The reverse osmosis system is a process that allows only pure water to pass through the membrane, separating the dirty part by releasing water into a semiconductor membrane through pressure.
The reverse osmosis method has been used since 1970 to purify water, to obtain fresh water from seawater, and to obtain pure water that is of particular importance to medicine and industry. Currently, it is the most popular technology used for pre-treatment of plastic and bottled water.
The reverse osmosis is one of the most promising and widely used methods of water treatment. The reverse osmosis filters effectively remove particles from 0.001 to 0.0001 microns in water. Hard salts, sulfates, nitrates, sodium ions, small molecules and dyes fall into this range. The membranes used for the opposite osmosis are very sensitive to contamination. Initial filtration is performed in front of the system to clean larger particles for more efficient and longer-term operation of the reverse osmosis filters.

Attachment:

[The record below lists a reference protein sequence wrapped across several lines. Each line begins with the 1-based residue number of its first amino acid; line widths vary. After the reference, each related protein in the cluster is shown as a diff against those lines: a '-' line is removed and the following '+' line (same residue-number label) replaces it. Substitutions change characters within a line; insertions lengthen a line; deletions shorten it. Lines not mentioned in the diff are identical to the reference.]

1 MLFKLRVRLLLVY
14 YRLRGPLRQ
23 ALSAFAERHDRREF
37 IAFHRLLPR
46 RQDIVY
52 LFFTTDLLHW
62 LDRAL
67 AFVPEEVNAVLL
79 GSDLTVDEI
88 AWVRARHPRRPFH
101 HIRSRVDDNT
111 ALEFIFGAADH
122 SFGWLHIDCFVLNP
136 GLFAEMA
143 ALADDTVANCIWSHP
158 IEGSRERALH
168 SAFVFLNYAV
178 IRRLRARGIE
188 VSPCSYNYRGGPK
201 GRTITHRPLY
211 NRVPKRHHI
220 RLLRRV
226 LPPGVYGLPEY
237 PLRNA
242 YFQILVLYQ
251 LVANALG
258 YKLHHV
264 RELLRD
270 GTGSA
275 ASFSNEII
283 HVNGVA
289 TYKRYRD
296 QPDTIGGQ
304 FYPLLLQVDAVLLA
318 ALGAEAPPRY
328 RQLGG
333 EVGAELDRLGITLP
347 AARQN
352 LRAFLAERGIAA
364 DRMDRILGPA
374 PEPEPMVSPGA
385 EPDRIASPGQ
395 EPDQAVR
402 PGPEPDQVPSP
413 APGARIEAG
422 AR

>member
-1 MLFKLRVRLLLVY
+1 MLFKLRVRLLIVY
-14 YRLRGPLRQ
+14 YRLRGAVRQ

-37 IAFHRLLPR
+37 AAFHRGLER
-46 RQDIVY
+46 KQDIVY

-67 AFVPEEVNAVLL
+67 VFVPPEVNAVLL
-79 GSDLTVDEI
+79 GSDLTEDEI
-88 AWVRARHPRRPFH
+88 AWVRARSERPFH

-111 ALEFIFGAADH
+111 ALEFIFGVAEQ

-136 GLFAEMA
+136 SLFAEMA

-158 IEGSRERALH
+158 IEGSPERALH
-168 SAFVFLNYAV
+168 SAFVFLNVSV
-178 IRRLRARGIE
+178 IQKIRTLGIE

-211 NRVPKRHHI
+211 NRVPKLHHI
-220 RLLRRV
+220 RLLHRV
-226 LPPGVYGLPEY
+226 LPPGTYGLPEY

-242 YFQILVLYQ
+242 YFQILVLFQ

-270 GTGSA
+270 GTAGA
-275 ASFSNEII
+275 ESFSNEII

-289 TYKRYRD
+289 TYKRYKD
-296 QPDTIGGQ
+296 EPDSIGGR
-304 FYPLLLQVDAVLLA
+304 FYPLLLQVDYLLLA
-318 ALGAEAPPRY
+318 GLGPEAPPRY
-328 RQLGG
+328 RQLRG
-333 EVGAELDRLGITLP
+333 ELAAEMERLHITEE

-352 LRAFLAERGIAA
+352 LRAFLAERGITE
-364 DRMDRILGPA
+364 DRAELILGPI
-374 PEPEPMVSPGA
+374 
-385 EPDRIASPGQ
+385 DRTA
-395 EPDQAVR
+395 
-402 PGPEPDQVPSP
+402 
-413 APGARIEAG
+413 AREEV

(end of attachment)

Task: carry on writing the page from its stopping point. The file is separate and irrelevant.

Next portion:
Synthetic semiconductor membranes are widely used in water treatment systems. The membrane retains large-scale molecular contaminants, but also contains small molecules, soluble gases such as oxygen and carbon dioxide. passes.
The main feature of the filters using reverse osmosis technology is almost complete sterilization of water. Water molecules (0.3 nm in size) pass through filters, but most chemical contaminants and biological substances do not penetrate mainly microorganisms and viruses (sizes between 20 and 500 nm). For example, a filter may capture and retain cholera bacteria or hepatitis viruses.
According to the World Health Organization (WHO), the effects of microbial contamination of drinking water on health are so important that their filtration is always important.